Spot-breasted Oriole is a species introduced to South Florida from Mexico and has been breeding long enough that it has reached ABA countable status.  I had never really tried for them before but I was expecting it to be easy based on the pretty high number of reports.  So when I did finally get a chance this week during a work trip I was a little miffed when I failed to see them at 2 different spots where they are reported.  On my way to the airport for my flight back home, I noticed I had about 45 minutes to kill so I went to the Miami Springs neighborhood just North of the airport and got lucky.  If you go looking for these, I suggest looking in the trees next to the canals that run through this neighborhood.

Saturday, June 25, 2016

Crested Caracara (Caracara cheriway) - 19-20Jun2016

When a bird of this caliber shows up as a vagrant in your home state, you just have to chase it.  I believe this was the first photo documented Caracara in NC and it was hanging out at Buxton Lighthouse slowly picking away at a possum carcass and getting mobbed by a local contingent of Grackles. In the ABA area this bird is only regularly found in very southern AZ, TX and Florida.  I have seen a ton of them in Costa Rica.

Sunday, June 19, 2016

Black-billed Cuckoo (Coccyzus erythropthalmus) - 15May2016 and 05Jun2016

The Black-billed Cuckoo is one of those hard to find species in NC.  In 2014 I did find one in the Croatan but I dipped many times in 2015.  In 2016 I have already seen three but all three were happy accidents.

This first set of two pictures is from a pair of birds seen at Lake Landing in Hyde County while searching for the MEGA of Little Egret. Kind of a big deal because there are not many breeding BB Cuckoos in Eastern North Carolina.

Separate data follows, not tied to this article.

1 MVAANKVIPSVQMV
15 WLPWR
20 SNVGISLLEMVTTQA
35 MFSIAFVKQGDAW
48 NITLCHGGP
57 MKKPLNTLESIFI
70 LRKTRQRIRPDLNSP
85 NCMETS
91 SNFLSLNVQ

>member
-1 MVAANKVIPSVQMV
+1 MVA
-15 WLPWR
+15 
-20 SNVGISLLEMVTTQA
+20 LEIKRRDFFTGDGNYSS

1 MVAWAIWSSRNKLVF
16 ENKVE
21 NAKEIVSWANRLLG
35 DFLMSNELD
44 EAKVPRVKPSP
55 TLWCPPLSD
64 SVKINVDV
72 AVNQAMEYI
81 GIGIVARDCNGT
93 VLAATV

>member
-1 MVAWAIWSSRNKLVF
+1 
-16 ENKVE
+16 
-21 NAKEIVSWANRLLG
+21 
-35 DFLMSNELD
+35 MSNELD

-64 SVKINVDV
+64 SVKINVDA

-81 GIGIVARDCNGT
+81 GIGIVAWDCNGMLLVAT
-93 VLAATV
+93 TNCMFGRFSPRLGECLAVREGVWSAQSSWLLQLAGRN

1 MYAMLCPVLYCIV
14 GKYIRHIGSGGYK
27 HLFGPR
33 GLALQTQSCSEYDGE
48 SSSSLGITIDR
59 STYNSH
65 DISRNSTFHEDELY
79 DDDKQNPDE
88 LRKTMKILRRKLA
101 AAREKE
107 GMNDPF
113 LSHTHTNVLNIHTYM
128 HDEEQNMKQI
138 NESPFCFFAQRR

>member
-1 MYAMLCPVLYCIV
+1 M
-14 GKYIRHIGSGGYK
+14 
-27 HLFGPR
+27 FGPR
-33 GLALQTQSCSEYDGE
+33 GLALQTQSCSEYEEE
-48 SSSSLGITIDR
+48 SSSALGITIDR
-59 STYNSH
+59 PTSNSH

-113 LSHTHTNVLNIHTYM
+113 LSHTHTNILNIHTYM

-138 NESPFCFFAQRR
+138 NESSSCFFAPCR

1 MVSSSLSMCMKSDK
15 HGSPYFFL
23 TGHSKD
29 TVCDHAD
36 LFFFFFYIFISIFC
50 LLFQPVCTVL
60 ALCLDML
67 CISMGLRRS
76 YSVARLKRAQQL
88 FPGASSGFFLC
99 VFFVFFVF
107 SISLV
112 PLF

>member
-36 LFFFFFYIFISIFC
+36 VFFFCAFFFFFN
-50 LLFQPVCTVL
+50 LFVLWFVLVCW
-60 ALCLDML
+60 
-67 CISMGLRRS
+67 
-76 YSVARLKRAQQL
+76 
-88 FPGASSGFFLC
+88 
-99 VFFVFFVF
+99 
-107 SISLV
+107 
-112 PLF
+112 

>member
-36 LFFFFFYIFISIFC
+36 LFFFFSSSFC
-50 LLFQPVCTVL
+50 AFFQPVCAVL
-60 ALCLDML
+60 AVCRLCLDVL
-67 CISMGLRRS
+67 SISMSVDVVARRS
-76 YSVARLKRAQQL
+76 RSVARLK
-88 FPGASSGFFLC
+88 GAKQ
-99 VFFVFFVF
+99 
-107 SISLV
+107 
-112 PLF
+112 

This next set of photos was from a bird seen after a rain shower at Meat Camp ESA near Boone.  He had been feasting on his staple diet of caterpillers and his throat was a gooey mess.

Saturday, June 18, 2016

Canada Warbler (Cardellina canadensis) - 21May2016

One thing the East Coast has over the West Coast is Wood Warblers.  We have more of them and arguably better looking ones.  Sure the Red-faced Warbler or Painted Warbler are a couple exceptions, but for the most part we have the mostly sought after warblers in North America.  If I move to the West Coast at some point, I will still need to come back and get my Wood Warbler fix.  The Canada Warbler is one of those sought after birds.  The combination of the eye ring, yellow and black/gray color scheme and beautiful necklace really can't be improved upon.  This bird was captured up at Craggy Gardens in the dwarf Beech forest which by itself is a stunning reason to take the trip up there.

Friday, June 17, 2016

Acadian Flycatcher (Empidonax virescens) - 11May2016

The Acadian Flycatcher is one of those tricky "Empi" flycatchers that are difficult to ID based on looks alone.  However, when you see a nesting empi in the right habitat and its calling then it's a no brainer.  In fact out of the 4 regular empis we have in NC (Least, Alder, Willow and Acadian), the Acadian is the only one of the 4 that nests in Wilmington.  This one was captured on Lee Buck Rd in Brunswick County and was trying to distract me from the female and the nearby nest.